7.5km avg pace 8:19/km (walk breaks)

I mentioned earlier than I'm probably not going to enter the HM race in July. While it's very possible that I could finish the race, I don't want to feel overly pressured in my training to be ready in such a short space of time. Although I've made huge leaps this week, let's not forget I was doing literally no exercise a month ago.

There is a beautiful - and hilly, eek - race in Rotorua in November which looks really appealing, and it means my husband and kids could come too and be able to do some touristy activities in between supporting me at the race.

Sunday, 1 March 2020

Couch to half marathon - Week 3

It's interesting the stuff that motivates me to go for my runs. I had a dip in motivation to get out there on Monday morning this week, the new school plus kindy run takes more time and it was tempting to just head on home.

It made me realise that it's kind of perverse what gets me out there. All I had to think about is how I'd feel after the run is finished, and off I went.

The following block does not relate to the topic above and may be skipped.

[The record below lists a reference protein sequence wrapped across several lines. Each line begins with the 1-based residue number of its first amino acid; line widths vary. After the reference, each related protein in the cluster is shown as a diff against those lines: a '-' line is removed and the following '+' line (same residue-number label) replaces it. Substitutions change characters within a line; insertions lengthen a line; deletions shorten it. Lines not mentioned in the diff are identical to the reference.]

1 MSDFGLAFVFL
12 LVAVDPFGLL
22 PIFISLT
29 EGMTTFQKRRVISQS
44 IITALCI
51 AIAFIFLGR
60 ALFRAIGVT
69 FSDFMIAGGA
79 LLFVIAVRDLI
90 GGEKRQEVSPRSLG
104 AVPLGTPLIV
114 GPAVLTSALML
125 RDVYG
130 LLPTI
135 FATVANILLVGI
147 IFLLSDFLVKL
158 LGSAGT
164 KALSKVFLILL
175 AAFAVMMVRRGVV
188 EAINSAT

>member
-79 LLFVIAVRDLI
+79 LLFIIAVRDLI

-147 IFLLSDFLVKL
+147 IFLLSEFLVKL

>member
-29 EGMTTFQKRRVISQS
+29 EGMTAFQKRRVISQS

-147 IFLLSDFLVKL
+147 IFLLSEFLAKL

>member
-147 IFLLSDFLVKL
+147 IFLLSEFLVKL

Of note this week is that after my long run on Wednesday I decided to switch from the couch to 5km program I was following to one of the Garmin Coach half marathon training programs.

While I'm progressing well with the c25k, I'm a little dissatisfied with only doing run/walk intervals as my only training.  I'm sure that if I'm to run 21.1km in July, I need to mix it up and do speed drills, work on cadence, and so on.  Just run/walking is not going to get me there.

I've picked Coach Jeff Galloway since he does use a run/walk method as the basis of his training, so it's not a massive change from what I've been doing.  He is also the only coach who offers just three workouts per week, which suits me since I only have three days during the week on which I can run. Plus it means if I miss a workout during the week, there's a chance of making it up on the weekend.